Possibly one of the ironies of life for the Ceccatos, when things were at their most difficult in the late 1910s and into the 20s, was that their “success” attracted a chain of other immigrants from the Treviso area to their doorstep. As Licia explained it, her mother was writing back home telling the family everything was “fine”, so as not to worry them. The letters were passed around and young men looking for work noted down the address, named Giovanni as their Australian referee, and arrived unexpectedly at the tin shed home looking for work. Since the men had no money and nowhere else to go, the Ceccatos let them stay and offered what help they could until they found their feet. All but one of the Elizabetta and Giovanni Ceccato’s nine surviving children remained in Griffith, to become leading members of the community; their drive and initiative has been passed onto further generations. When people look at the stove, I would like them to see beyond the chrome and enamel to the human struggle behind it, fought not just by the Ceccatos, but typical of so many of the irrigation pioneers.
This stove is of historic significance as a symbol of achievement, reflecting a high point in the early struggles of an economically impoverished migrant family.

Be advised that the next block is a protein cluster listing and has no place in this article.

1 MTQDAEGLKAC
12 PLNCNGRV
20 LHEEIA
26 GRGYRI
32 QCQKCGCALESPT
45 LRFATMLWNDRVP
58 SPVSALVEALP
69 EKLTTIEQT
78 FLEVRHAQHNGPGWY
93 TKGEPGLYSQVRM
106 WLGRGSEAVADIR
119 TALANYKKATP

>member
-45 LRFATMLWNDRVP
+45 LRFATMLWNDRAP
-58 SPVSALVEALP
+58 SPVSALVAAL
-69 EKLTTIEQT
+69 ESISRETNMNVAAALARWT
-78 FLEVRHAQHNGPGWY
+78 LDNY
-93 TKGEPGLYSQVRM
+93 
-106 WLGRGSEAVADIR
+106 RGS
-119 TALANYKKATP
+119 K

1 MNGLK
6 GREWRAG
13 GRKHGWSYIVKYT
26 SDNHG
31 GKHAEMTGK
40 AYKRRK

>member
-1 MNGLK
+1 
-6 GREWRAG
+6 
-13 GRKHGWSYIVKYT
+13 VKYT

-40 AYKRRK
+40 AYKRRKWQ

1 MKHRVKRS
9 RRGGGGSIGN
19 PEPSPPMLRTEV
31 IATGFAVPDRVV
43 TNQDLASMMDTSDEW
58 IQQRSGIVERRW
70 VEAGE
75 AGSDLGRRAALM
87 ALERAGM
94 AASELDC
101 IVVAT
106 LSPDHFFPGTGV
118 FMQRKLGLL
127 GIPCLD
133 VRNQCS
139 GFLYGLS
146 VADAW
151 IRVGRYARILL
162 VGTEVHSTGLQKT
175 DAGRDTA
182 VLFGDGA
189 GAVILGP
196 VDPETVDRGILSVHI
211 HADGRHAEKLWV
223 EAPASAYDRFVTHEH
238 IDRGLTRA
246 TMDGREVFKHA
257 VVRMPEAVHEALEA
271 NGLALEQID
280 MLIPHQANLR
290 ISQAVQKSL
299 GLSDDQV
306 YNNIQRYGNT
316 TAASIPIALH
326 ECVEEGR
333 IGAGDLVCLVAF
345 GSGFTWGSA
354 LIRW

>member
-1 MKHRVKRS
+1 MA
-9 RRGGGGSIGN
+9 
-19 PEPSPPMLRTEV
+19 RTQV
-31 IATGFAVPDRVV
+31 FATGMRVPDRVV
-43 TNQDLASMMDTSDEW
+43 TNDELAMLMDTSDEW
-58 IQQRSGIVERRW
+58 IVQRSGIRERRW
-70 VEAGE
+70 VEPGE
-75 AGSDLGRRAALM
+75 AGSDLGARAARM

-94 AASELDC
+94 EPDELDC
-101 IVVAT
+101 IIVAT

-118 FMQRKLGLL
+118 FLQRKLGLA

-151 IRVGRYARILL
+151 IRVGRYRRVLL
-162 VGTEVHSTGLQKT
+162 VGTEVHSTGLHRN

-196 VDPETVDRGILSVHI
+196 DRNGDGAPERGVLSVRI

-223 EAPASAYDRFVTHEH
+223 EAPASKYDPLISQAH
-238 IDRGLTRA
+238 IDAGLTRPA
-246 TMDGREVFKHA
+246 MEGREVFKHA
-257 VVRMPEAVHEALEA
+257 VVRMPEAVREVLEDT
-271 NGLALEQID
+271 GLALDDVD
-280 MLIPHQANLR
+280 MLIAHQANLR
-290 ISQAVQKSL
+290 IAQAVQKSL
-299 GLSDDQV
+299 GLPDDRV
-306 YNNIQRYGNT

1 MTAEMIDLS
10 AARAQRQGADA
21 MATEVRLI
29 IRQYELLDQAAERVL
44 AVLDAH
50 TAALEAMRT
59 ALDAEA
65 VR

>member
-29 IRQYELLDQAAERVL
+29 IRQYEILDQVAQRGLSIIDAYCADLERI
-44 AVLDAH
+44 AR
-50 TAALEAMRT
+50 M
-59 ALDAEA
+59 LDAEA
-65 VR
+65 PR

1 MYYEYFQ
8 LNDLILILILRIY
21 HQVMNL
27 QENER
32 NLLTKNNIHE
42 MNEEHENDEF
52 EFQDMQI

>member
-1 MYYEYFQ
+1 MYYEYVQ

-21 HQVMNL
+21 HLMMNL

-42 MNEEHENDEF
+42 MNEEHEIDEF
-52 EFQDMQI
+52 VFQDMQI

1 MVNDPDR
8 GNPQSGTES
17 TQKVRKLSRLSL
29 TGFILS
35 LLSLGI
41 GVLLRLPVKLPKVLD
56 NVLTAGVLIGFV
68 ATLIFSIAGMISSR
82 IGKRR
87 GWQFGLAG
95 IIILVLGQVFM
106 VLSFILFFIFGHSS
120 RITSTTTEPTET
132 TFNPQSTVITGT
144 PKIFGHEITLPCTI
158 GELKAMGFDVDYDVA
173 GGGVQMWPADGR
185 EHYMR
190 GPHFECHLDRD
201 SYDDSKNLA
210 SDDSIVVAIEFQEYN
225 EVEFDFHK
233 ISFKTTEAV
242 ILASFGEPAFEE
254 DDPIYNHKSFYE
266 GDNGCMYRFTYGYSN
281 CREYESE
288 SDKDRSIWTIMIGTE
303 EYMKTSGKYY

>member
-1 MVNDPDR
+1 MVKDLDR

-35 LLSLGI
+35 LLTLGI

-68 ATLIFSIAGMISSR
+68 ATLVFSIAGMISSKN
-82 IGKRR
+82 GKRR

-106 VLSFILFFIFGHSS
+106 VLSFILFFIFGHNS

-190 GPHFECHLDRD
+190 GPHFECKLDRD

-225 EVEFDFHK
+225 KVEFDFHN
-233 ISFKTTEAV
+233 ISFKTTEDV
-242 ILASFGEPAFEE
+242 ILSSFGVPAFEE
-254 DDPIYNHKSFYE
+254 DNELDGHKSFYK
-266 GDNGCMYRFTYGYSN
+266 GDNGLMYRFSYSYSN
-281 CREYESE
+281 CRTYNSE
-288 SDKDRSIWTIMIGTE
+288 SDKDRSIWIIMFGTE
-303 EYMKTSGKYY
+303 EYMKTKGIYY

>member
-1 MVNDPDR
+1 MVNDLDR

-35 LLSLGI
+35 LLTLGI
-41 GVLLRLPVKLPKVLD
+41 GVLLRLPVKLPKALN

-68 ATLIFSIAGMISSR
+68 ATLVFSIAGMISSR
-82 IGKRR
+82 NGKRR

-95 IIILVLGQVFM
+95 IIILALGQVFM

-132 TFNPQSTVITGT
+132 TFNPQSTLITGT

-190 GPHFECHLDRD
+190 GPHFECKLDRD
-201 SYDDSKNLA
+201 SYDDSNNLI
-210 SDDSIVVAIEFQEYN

This stove, which contains an emblematic Australian motif on its oven door, is a manufacture item of moderate aesthetic value.
The stove has some research significance as part of the history of kitchen technology in Australia.
The stove has symbolic significance in representing the early achievements and economic consolidation of Italian migrant communities in Australia. It has high social significance to descendants of the Ceccato family.
The provenance of the Metters Early Kooka stove is well established.
The stove is representative of early twentieth century kitchen technology.
The stove is not a rare item, as it is typical of many early twentieth century kitchens.
The slightly worn condition of the stove shows evidence of use, but overall the stove has been very well kept. After display, the oven door was removed by vandals and was replaced with a matching original.
This stove has interpretive potential as an example of an early twentieth century home appliance technology.
Griffith Alpini Association notes (undated) for Area News article.
Kabaila, P. 2005, Griffith Heritage. Pirion Publishing, Canberra (pp. 59 & 148).
Oliver, Robyn, Notes on interview with Licia Smole, 1990.
Oliver, Robyn, “Symbol of Achievement”, Area News, July 1993.
Heritage Office & Dept of Urban Affairs & Planning 1996, Regional Histories of NSW, Sydney.
Heritage Collections Council 2001, Significance: A guide to assessing the significance of cultural heritage objects and collections, Canberra.
Edited by Stephen Thompson
Migration Heritage Centre
March 2008 – updated 2011
Crown copyright 2008©
The Migration Heritage Centre at the Powerhouse Museum is a NSW Government initiative supported by the Community Relations Commission.
Griffith Italian Museum & Griffith Pioneer Museum are managed by Griffith City Council.